At least, if this wasn’t the beer festival of the year, the one that is will be really something.
I’m speaking of the Manchester Beer and Cider Festival, which this year was held at the old Central Station (or G-Mex as I still think of it; stupid name, but it stuck). This had quite a few advantages over its previous location:
- Lots of space – trade shows tend to partition G-Mex to bits, but you can also just use it as one very, very large room
- Lots of seating
- No stairs
- Central Station is about right; the place could hardly be more central
The disadvantages were minor in comparison:
- No serendipitous discoveries of extra bars hidden away in rooms on another level, which you only stumble upon while looking for something else (usually the loos)
- No cyclists to watch
- It got a bit draughty down at the door end
- That’s it
As for the beer… let me tell you about the beer.
My established routine at fests is to get the first thing I fancy, then do a circuit of the bars & get the best thing I see, then sit down and have a look at the programme. The first thing I saw when I came in was the Blackjack brewery bar. I started on their Snip Snap Snorum, which was a fine, herby, tobacco-y pale ale. Then a circuit of the room, and what should I find but Bathams Best Bitter. Bathams! After having it on home turf I came away with the conviction that its reputation is well-deserved; it’s a light, sweet-tasting pale bitter – almost a light mild – but one that develops enormously over the course of a pint, finishing dry and aromatic. I’ve likened it to a ‘session tripel’ before now. A half confirmed that I wasn’t wrong – it’s a lovely beer, and one that I never thought I’d see in Manchester. (Now, if only I knew for certain how to pronounce the brewer – BAT-ums? BAY-thums? Bat Hams?)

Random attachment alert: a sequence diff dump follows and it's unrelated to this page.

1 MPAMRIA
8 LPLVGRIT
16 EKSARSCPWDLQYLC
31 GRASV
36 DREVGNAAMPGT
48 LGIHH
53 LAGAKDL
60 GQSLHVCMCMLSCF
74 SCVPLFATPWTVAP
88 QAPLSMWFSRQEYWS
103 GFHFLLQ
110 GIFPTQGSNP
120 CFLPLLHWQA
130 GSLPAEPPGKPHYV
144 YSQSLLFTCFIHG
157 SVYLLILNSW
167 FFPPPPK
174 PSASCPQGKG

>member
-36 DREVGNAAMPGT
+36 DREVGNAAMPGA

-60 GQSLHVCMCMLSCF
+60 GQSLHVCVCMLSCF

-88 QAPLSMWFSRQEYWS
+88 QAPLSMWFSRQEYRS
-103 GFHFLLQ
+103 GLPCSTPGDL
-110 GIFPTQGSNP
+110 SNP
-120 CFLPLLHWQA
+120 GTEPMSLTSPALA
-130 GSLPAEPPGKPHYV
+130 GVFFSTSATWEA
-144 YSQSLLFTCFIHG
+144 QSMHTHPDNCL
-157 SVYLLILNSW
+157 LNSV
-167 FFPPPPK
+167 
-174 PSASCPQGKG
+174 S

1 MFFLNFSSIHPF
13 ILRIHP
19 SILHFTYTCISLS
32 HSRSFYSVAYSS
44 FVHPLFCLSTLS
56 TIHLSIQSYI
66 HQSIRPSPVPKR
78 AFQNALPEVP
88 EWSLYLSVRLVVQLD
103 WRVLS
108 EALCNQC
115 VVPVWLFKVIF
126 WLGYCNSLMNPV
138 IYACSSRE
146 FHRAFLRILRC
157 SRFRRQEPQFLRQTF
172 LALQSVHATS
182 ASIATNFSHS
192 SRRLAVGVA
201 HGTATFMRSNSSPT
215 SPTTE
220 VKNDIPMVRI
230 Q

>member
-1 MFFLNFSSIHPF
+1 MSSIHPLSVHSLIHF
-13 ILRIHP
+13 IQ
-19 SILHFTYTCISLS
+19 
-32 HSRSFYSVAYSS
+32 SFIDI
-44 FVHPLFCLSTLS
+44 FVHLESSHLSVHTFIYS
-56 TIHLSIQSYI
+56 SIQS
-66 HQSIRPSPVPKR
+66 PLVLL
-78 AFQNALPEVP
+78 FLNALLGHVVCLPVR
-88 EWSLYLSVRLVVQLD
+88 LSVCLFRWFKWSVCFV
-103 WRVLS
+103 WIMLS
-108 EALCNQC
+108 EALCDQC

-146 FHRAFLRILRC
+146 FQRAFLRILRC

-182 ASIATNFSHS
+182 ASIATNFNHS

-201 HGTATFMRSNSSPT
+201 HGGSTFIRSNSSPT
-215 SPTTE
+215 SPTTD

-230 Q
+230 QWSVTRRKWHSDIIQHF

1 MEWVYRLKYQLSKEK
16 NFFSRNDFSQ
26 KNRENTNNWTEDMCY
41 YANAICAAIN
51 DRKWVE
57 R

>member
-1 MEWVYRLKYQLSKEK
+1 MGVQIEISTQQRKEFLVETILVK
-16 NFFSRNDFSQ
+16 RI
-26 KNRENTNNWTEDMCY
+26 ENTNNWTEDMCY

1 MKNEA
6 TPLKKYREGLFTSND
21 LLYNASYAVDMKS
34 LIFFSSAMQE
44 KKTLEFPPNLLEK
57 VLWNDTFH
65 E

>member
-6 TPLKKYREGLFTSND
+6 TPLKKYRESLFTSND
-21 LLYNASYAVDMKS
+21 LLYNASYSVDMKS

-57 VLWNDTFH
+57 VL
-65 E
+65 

Like most CAMRA people I know, I was pleased that the festival had a key keg bar; one of the brewery bars (Runaway) was also KK-only. There was a distinct crush at the KK bar; as I approached I could practically feel the average age dropping (and the beard quotient rising). As it goes, I didn’t fancy any of the beers they had on that night. I did like the look of the Schlenkerla Marzen on the Bières Sans Frontières bar next door, though, and very nice it was too.
Then three in a row from the back end of the alphabet. Waen Snowball is a strong stout (7%); to be more precise, it’s a strong chocolate, vanilla and coconut stout. On the plus side, the flavour combination does work; on the minus side, it doesn’t work quite well enough to answer the question “why am I drinking a 7% chocolate, vanilla and coconut stout?”. Vocation Heart and Soul was terrific – I’ve yet to have a beer from Vocation that isn’t – but I chose it partly as a palate-cleanser between two stouts. The second was the Ticketybrew/Quantum Marmite Stout, which – slightly to my surprise – worked a lot better than the Waen had. I think the key is that it’s a sweet stout; Ticketybrew’s Stout is made with treacle, and I suspect this is too. As a result the Marmite flavour (which is unmissable) has sweetness to play off rather than burnt-grain bitterness; it works really well.